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While I also think it would be wonderful if Ecumenism brought us all together in the Catholic Church, I also see a realistic value in such dialogue as it exposes those of other faiths to exactly what the Catholic Church is about. Some will be attracted and convert, but there will be many who will not. We are seeking to validate our commonalitys and not our differences. To accept that someone is different from us is not the same as validating those differences. One other erroneous belief that I hear repeated time and again is that this is to lead to a lowest common denominator type of faith.
The dialogue helps us to understand where each of us is coming from and to build friendship or Christian love on the basis of those things we have in common. The long term goal is of course as Jesus says,“that all may be one.” We are seperated brethren, but that we are brethren at all is important. No one is being asked to compromise their faith to come closer to that unity. Meditating on the story of the Good Samaritan can teach us a lot about ecumenism. Jesus never said to love only those who are like ourselves. I think that is where John Paul II and now Benedict are coming from.


#6

[quote=JSmitty2005]Unfortunately it doesn’t seem like Benedict is doing anything differently compared to JP2 when it comes to ecumenism and interfaith “dialogue” (whatever the goal of that is, no one is exactly sure). Because of this, I think that the Holy Father will have a very hard time advancing his agenda to eradicate relativism when the Church is implicitly supporting religious indifference! What say you?
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I did not think His Holiness Pope Benedict was going as far in ecuminism as JPII. Could you give examples of Benedict engaging in some actions that were similar to his predecessor.


#7

Since all of humanity carries the same value evidenced in being created in the image and likeness of God and especially so in the universal atonement of mankind in the death and resurrection of Christ on the Cross, we can not play the “we’re better than you game” when it comes to dialogue. By participating in peaceful and respectful dialogue, we are both recognizing the inherrent value of each human individual and also offering our seperated brethren the Good news in its unadulterated form. Also, by reinforcing the truths that exist in practically all faith traditions, we are able to find leverage on these particular aspects and thus proclaim the Wholeness of Truth found only in Christ’s established Church, bringing greater light to the truths and also distortions of other faiths. As a city on a hill that cannot be hidden, our place in this world is not that of seclusion, secrecy, and condemnation but of oppenness, charity, and sincere intent on unifying all of mankind. We must first shake hands before we can lock arms and this interfaith and ecumenical dialogue is just that. While you all stigamtize this exchange by calling the other hand unclean, Christ takes the hand of the leper and makes it clean with a kiss.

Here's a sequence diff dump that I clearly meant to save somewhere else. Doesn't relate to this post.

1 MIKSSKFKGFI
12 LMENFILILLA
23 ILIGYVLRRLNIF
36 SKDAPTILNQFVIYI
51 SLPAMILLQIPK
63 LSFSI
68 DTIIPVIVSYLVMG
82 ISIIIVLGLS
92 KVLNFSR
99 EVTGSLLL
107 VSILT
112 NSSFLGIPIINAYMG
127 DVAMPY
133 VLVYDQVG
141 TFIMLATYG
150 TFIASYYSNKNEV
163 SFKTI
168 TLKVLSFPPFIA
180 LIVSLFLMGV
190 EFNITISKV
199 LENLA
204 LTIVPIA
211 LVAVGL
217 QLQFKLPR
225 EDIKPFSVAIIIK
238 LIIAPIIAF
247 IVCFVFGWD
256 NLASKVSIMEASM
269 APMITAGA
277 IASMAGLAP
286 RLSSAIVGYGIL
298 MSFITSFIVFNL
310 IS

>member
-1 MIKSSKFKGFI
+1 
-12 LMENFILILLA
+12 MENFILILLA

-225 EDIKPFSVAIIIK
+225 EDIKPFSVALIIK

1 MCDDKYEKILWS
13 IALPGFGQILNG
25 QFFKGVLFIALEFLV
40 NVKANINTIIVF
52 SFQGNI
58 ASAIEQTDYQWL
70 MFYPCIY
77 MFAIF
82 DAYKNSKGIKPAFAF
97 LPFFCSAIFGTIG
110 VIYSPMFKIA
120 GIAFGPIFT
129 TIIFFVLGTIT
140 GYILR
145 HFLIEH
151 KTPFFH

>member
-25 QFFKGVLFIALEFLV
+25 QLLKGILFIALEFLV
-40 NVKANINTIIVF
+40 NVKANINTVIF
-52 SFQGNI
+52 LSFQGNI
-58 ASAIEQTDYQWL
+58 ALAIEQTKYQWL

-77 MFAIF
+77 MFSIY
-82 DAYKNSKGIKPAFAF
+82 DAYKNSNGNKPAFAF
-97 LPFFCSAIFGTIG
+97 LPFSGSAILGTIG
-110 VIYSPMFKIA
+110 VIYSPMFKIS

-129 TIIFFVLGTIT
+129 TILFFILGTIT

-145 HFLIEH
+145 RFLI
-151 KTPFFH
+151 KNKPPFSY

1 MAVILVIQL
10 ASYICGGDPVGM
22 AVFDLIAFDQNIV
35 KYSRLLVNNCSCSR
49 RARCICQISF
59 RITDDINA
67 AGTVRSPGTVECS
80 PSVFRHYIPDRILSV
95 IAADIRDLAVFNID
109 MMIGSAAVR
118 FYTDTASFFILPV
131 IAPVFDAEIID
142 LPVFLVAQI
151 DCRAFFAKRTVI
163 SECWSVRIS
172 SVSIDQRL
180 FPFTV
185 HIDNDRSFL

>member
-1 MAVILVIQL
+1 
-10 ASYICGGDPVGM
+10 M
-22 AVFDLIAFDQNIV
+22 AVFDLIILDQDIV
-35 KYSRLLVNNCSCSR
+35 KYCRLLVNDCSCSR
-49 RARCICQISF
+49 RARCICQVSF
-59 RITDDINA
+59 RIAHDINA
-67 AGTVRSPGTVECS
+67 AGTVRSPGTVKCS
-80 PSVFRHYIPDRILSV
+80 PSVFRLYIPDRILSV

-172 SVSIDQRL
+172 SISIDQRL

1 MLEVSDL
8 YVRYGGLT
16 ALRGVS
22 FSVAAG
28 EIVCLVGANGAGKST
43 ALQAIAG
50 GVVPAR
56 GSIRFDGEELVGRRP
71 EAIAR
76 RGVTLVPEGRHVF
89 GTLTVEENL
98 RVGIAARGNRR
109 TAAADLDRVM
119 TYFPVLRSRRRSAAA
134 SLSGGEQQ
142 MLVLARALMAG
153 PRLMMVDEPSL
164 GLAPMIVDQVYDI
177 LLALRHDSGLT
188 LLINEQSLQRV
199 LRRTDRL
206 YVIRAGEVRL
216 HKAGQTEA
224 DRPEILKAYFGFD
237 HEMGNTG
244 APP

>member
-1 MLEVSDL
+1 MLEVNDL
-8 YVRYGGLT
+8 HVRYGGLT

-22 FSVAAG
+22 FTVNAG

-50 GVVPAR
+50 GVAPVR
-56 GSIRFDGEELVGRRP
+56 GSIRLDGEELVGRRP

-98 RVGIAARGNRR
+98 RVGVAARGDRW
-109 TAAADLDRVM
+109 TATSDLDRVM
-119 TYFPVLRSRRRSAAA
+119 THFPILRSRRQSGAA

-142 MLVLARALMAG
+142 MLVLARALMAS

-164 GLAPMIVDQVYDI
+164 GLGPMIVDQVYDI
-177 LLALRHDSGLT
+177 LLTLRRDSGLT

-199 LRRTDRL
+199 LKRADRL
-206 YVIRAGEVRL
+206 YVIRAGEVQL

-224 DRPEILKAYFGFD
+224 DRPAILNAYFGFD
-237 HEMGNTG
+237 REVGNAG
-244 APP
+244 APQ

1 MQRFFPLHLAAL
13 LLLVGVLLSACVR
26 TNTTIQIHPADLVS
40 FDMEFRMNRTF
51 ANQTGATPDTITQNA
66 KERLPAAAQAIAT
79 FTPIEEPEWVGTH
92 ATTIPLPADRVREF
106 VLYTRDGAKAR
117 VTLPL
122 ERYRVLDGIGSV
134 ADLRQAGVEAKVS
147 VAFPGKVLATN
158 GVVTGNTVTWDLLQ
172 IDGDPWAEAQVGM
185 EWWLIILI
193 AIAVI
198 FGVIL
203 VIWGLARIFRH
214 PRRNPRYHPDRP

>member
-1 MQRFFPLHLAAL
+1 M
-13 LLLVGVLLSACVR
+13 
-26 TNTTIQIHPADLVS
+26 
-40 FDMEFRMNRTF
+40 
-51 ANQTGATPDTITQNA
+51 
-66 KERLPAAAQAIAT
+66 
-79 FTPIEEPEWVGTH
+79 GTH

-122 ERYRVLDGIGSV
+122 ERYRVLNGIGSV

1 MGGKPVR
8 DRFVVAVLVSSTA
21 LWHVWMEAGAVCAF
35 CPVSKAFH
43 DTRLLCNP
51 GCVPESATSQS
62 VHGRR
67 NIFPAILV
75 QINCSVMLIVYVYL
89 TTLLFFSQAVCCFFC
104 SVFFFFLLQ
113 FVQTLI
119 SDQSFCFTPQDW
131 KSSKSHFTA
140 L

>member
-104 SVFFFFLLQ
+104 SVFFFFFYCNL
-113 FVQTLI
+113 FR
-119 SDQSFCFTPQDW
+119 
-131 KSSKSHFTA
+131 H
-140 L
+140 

#8

[quote=JSmitty2005]Unfortunately it doesn’t seem like Benedict is doing anything differently compared to JP2 when it comes to ecumenism and interfaith “dialogue” (whatever the goal of that is, no one is exactly sure). Because of this, I think that the Holy Father will have a very hard time advancing his agenda to eradicate relativism when the Church is implicitly supporting religious indifference! What say you?
[/quote]

My feeling is that ecumenism is a misnomer for what we have been experiencing since the 60’s. What goes by this name is in fact just syncretism, the rduction of all differences to the lowest possible denominator. True ecumenism in the Catholic sense is possible only with the Orthodox in so far as our theology is the same though we differ on matters of government. Thus we accept the validity of Orthodox sacraments (and vice versa) and we can have our differences while maintaining our commonality. There are very real issues however once we move beyond this. The non-Catholic christians rejected the whole sacramental basis of the Church, while non-christians have never accepted it. Hence they do not accept the true faith as it is defined by the scriptures and traditions of the Church. How then can we have ecumenism - only by focusing on the very limited areas of common belief. Thus it can be argued that Jews, Moslems and Protestants all believe in the same God, Protestants believe in Jesus as the son of God, Hindus believe in divine beings. Buddhists believe in certain core moral values similar to ours. You see the point. All religions then become valid and no religion has a monopoly on truth. Hence we fail Our Lord’s command to “go ye and preach the gospel” and religion becomes purely a social marker such as race, class etc. The 60’s obsession with “inclusiveness and diversity” was always a cover for a syncrenistic endeavour to reduce all differences to a bland commonality. Ecumenism has been a disastrous failure because it drives away the faithful but lacks the authority to draw others and in fact deliberately avoids “proselytising”. This is a recipe for religious suicide.


#9